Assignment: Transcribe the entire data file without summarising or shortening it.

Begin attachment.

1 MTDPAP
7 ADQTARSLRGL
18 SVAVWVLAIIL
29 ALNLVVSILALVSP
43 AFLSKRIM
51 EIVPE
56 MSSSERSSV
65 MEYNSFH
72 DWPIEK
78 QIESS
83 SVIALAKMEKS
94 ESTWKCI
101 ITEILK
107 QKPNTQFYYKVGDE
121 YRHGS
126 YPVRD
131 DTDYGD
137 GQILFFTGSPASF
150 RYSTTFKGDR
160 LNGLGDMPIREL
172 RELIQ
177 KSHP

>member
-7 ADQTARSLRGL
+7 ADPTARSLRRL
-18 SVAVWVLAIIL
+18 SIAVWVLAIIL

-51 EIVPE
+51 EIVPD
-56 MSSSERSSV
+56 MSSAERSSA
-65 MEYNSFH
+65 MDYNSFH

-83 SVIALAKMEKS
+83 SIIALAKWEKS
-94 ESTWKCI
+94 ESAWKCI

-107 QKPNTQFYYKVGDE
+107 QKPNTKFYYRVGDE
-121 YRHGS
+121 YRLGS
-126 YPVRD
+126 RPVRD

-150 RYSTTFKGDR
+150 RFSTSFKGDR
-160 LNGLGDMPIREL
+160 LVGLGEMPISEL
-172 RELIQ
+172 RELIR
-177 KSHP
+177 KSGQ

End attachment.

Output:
1 MTDPAP
7 ADQTARSLRGL
18 SVAVWVLAIIL
29 ALNLVVSILALVSP
43 AFLSKRIM
51 EIVPE
56 MSSSERSSV
65 MEYNSFH
72 DWPIEK
78 QIESS
83 SVIALAKMEKS
94 ESTWKCI
101 ITEILK
107 QKPNTQFYYKVGDE
121 YRHGS
126 YPVRD
131 DTDYGD
137 GQILFFTGSPASF
150 RYSTTFKGDR
160 LNGLGDMPIREL
172 RELIQ
177 KSHP

>member
-7 ADQTARSLRGL
+7 ADPTARSLRRL
-18 SVAVWVLAIIL
+18 SIAVWVLAIIL

-51 EIVPE
+51 EIVPD
-56 MSSSERSSV
+56 MSSAERSSA
-65 MEYNSFH
+65 MDYNSFH

-83 SVIALAKMEKS
+83 SIIALAKWEKS
-94 ESTWKCI
+94 ESAWKCI

-107 QKPNTQFYYKVGDE
+107 QKPNTKFYYRVGDE
-121 YRHGS
+121 YRLGS
-126 YPVRD
+126 RPVRD

-150 RYSTTFKGDR
+150 RFSTSFKGDR
-160 LNGLGDMPIREL
+160 LVGLGEMPISEL
-172 RELIQ
+172 RELIR
-177 KSHP
+177 KSGQ